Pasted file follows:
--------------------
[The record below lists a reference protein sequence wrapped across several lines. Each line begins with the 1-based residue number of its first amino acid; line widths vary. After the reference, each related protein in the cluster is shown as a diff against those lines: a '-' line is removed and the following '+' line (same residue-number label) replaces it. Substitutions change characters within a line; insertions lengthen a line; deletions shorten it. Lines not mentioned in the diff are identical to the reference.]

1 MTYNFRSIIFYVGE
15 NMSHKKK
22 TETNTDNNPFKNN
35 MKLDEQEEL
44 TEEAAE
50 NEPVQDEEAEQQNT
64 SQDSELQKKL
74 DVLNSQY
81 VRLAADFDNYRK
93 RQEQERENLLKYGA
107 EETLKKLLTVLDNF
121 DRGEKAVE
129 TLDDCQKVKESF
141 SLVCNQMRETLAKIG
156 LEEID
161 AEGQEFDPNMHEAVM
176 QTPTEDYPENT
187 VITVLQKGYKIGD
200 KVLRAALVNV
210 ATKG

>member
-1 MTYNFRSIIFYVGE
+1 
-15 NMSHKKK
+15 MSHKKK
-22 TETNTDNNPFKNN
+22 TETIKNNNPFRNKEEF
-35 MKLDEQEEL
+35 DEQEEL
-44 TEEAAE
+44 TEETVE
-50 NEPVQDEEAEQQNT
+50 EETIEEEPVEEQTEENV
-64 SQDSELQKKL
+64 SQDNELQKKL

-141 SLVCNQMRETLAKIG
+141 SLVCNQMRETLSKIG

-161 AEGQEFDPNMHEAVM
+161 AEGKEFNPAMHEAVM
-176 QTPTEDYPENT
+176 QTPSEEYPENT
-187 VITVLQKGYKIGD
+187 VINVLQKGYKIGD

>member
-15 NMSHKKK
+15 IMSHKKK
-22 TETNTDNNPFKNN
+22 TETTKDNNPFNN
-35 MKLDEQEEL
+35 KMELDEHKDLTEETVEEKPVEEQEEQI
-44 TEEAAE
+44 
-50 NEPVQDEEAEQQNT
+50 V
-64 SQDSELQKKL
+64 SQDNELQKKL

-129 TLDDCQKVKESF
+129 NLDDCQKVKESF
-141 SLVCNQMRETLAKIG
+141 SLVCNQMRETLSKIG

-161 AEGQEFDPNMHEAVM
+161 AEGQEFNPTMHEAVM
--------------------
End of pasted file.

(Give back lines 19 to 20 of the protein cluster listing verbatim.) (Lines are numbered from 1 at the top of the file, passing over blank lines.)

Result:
187 VITVLQKGYKIGD
200 KVLRAALVNV